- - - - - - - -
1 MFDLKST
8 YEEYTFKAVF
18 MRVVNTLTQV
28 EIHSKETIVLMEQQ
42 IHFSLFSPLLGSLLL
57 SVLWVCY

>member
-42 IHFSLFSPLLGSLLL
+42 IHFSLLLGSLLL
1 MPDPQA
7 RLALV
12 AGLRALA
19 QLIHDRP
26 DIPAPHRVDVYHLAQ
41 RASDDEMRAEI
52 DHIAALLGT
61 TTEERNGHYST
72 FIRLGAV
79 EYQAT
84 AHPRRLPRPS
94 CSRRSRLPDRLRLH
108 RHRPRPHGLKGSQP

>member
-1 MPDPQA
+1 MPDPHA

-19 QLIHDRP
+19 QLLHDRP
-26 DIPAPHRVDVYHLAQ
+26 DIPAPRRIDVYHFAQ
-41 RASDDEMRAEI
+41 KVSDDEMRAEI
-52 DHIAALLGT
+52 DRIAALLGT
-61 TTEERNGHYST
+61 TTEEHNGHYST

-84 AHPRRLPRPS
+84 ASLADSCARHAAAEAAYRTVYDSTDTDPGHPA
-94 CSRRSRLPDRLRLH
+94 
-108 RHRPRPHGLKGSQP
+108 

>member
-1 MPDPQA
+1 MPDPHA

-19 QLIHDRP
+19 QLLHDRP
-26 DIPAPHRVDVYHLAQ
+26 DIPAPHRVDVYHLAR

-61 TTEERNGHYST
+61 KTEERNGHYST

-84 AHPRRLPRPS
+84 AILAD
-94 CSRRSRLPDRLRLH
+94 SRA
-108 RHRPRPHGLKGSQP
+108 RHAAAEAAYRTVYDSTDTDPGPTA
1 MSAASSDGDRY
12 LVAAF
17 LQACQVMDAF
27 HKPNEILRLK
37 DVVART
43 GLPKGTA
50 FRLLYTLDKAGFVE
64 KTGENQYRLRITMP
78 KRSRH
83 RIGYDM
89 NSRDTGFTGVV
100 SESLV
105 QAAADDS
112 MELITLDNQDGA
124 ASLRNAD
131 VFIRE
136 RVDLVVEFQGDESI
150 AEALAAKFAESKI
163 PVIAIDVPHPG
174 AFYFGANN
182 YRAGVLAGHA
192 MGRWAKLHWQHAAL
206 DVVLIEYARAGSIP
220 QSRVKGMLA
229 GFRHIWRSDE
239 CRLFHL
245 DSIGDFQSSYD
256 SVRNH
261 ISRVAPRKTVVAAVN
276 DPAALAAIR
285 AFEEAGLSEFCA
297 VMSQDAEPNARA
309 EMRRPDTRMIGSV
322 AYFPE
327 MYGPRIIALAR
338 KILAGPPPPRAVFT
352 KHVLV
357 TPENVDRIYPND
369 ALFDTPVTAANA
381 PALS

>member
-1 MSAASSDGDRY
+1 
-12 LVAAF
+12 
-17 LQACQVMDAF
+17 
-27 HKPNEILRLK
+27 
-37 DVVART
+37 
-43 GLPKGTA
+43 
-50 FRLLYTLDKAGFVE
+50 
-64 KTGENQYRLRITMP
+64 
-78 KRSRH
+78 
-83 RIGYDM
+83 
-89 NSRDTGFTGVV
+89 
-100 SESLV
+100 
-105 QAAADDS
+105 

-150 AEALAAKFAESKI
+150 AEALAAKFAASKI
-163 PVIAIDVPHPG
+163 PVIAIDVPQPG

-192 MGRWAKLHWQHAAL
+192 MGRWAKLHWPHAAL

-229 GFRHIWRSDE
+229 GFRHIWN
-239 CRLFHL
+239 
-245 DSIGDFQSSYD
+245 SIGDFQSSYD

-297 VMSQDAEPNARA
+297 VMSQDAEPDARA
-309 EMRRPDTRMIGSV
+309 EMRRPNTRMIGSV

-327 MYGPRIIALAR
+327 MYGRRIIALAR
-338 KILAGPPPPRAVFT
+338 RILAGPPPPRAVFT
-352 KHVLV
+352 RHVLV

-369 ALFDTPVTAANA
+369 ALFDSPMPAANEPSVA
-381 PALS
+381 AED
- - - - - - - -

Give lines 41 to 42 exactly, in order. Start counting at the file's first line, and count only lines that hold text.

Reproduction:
+108 

>member